By Susan J. Berger
I volunteer as an after-school homework helper at the North Valley Care Center in North Hills. What do I get from it? A chance to interact with the kids I’m writing for. And a chance to introduce them to the world of authorship.
I believe every child has stories inside. Most younger kids’ imagination skills exceed their ability to write out their stories. Were you one of those kids? I was.
My head was full of stories and I would tell them to anyone at the drop of a hat. But writing them down? Not so much. Writing was hard. And I couldn’t spell a lot of the words I wanted to use. One of my joys is helping children get a story on paper. Many of them love to write stories as long as they can dictate them to another person.
When their homework is done, I ask the children if there is anyone who wants to write a story. I write their stories down, take them home, and put it in a printable book template. The stories vary in length. I have three templates, which I got from the Ruby Slipper Sisterhood post on mini Booklets: 8 page template, 12 page template and 16 page template.
To get them started, we use a story prompt, such as:
On the way home from school you see a ________ on the ground. What does it look like? Your best friend says, “That’s a magic __________. You pick it up and realize it’s no ordinary ________ . Because it talks. “You get three wishes,” the ________ says. “And no wishing for more wishes. Or you lose a wish.”
Today my story teller was Julissa Alvarez. She told me her story, “The Frog and the Child.” I read it back to her. I pointed out we had a frog problem. She had the frog possessing three separate people at the same time. Julissa thought it over and rewrote the story.
When I bring it back to her neatly typed and stapled into a book, she may illustrate it. The kids who’ve dictated their stories to me are all proud of their books. They feel like real authors. David Tapete is next. He’s working on a retelling of “Hansel and Gretel.” But, as he pointed out to me, it’s not the same story because he’s adding and changing details. Is David an author? Oh, yes! I expect great things from him.
I usually end my school visits by reading a book my nine-year-old son and I wrote together — Jamie’s Dream. (It was published when Christopher was twenty-five.)
What do the kids get from this? Reading their own words seems to increase their reading comprehension. Also, when they grow up, they may remember that an adult listened to them and thought their words important enough to write down. Maybe some of them will continue writing. And that makes me happy. Now you try it. Go hunt up a child and make them tell you a story. You’ll both learn a lot.
BONUS: Here’s Julissa’s story. (Remember this is draft 1.5!)
The Frog and the Child
by Julissa Alvarez
The child found the frog in the backyard. And the frog says, “hi.”
She gets scared because she did not know it was a talking frog. So she told her Mom to come and see the talking frog.
And the frog was not there because it was inside the house because they left the door open.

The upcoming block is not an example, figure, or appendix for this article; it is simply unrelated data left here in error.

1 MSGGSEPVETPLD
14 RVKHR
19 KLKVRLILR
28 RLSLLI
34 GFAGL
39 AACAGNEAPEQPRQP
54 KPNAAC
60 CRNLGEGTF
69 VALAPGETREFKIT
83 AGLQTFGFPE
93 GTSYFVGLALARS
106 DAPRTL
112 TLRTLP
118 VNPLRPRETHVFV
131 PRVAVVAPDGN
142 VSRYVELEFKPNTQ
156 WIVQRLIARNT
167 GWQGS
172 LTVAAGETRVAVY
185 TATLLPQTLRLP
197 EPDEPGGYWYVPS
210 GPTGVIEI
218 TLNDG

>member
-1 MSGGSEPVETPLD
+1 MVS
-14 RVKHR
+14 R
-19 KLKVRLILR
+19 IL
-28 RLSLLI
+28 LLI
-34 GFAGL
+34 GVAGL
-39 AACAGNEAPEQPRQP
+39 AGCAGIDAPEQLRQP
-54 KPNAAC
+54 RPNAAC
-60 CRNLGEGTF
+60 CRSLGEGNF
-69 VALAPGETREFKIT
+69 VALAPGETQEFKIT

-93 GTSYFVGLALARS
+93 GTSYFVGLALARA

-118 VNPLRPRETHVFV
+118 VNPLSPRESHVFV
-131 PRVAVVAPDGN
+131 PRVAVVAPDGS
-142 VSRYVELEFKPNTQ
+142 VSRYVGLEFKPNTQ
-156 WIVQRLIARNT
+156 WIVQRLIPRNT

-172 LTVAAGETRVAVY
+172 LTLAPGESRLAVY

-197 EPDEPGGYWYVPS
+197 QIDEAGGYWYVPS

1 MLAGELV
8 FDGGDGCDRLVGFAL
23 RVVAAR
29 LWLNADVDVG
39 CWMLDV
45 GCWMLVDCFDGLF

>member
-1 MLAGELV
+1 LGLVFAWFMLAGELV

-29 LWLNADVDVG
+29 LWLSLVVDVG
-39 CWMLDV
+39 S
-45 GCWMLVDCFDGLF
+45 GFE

And the frog jumped on Dad’s head.
The Dad felt something on his head.
The frog said, “hi.”
So the Dad threw it in the trash can.
But the frog was still alive and got out of the trashcan and got on the child’s head and the child was screaming because it got on her head.
She told her Mom, “Take it off!”
The frog jumped on to her Mom’s head.
Her Mom said, “Get off my head! I don’t want you to lay eggs and make a lot of frogs.” She took it off her head and put it outside and locked the door.
Then the frog hopped on top of the house and came down the chimney.
The Dad left and the frog transformed into the Dad.
The frog was acting like the Dad.
The child said, “Bye, Dad. I love you.” She kissed the Dad on the cheek and the Dad transformed back into the frog.
The child screamed. “Mom! Mom! I kissed a frog.”
“What?” said Mom. “Go brush your teeth and clean your lips and put lip balm on it and go do your homework. I’ll be in to talk with you in a minute.”
The girl washed her face and brushed her teeth and went to her room.
The Mom came in and said, “Sweetie, when your real Dad comes in, tell him what happened because you kissed a frog.”
When her Dad came in, he said, “What? We’d better get you to the doctor because the frog made your lips big.”
The child said, “The frog possessed me. How do we get it out?”
The frog inside her said, “If you fight me and win, I have to get out of your child and make her nice like she used to be.
The frog was mean.
The Mom and Dad made a plan.
The Mom said, “Frog, look. Your babies are growing up in the bucket in the backyard.”
So the frog got out of the child and the child was as nice as she used to be. And the family lived happily ever after.
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Susan writes children’s books as Susan J Berger and romances with older heroines as Susan B. James. Her latest picture book is Mom, Is there a Santa Claus. Log on Log, is under contract to Beach Lane books. Susan‘s other career is acting. She blogs at the recently idle Pen and Ink.
Images provided by Susan J. Berger.